Before a half of football ends, the fourth official will hold aloft their electronic board to indicate how many additional minutes will be played. In a typical game, during the first half this will generally be one or two minutes and for the second half between three and five. There are exceptions of course and in many cases, as we will soon discuss, the awarded injury time is not close to what it should actually be.
As well as focussing on injury time and how it works in football generally, we will also examine the implications of injury time from a betting perspective. For most bets placed, injury time makes no difference but for a select few markets, things are less clear cut. If you’re interested in knowing what some of the longest injury times have been, take a look at our article, Longest Injury Time in Football.
The Basics of Injury Time
During a game of football, there are many incidents that cause a break in play. Some of them can be very small, such as a player retrieving a ball to take a thrown in or a corner taker waiting for a giant centre back from his team to enter the box. Others, however, can be much longer, such as a player requiring on-pitch medical treatment or a VAR offside review. The point of injury time is not to add on the time lost through all the very minor stoppages, but to cover all significant ones. By adding lost time on, this should, in theory, ensure that every football game sees a similar amount of actual action.
You will see injury time referred to by several other names including additional time (as per FIFA documents), extra time and stoppage time. Calling it extra time, while exceedingly common, does have the potential to be misinterpreted though. This is because in knockout matches that end all square, often a 30-minute period of extra time is added in an attempt to find a winner. This 30-minute period (two halves of 15 minutes) regularly features injury time itself so it is possible to have extra time in extra time, so to speak.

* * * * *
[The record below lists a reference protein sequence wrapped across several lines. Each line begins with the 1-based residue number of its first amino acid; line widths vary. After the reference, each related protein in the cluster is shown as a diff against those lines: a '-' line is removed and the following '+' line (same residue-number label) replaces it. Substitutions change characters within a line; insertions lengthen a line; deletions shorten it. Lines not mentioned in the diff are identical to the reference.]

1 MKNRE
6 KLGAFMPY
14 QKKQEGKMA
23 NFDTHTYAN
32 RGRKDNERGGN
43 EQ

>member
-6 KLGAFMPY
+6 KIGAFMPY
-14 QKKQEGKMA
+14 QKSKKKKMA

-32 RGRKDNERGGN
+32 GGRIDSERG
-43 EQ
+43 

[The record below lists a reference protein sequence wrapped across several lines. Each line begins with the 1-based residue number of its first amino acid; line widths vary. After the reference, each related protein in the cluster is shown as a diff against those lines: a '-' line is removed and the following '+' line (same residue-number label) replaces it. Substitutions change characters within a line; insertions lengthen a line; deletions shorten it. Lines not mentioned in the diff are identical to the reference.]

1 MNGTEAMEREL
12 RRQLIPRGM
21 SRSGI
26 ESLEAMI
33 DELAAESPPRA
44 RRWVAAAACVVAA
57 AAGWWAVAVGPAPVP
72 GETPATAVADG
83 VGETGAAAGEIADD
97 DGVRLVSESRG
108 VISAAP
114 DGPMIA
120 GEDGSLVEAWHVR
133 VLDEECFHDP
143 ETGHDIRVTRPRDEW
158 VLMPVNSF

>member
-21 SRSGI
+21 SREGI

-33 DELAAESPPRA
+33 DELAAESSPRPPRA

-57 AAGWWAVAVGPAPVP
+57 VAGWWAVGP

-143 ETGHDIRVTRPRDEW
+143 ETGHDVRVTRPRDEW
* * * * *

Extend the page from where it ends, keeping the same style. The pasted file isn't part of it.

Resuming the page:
How Is Injury Time Calculated?
The actual decision of how much time is added on boils down to what the referee deems is appropriate. This can sometimes be a long way off what fans or managers believe to be the most appropriate length. Complaints tend to arise when a referee allocates too much time but the opposite can also be true. In 2012, Sir Alex Ferguson called the four minutes of second half added time in a 3-2 loss to Tottenham to be “an insult”. His reasoning for this being insultingly inadequate, in his view, was because there were six substitutions made, an appearance from the physio and time-wasting during goal kicks.
Only a Rough Guide
While the Scot fumed in his post-match interview, there is nothing to say the referee was ‘wrong’ per se. As a general guide, it is said that each substitution and goal should add on 30 seconds but this is so loosely applied and is by no means an official guideline. The only thing referees are instructed to do is to ensure that the minutes allocated are played in full, at a minimum. The FA states that injury time “may be increased” but “not reduced”. Despite this, you will sometimes find referees blowing a half-time or full-time whistle prematurely.
Paul Tierney caught some flack for doing exactly this in January 2021 when he blew his half-time whistle six seconds early, right as Liverpool had launched a promising attack against Manchester United. Although he should not have blown early, he was perfectly entitled to blow the whistle during an attack. There is nothing in the rules to state that the ball must be in a particular area of the pitch before the whistle can be blown. Mind you, it is customary in the modern game to allow any promising attack to play out first.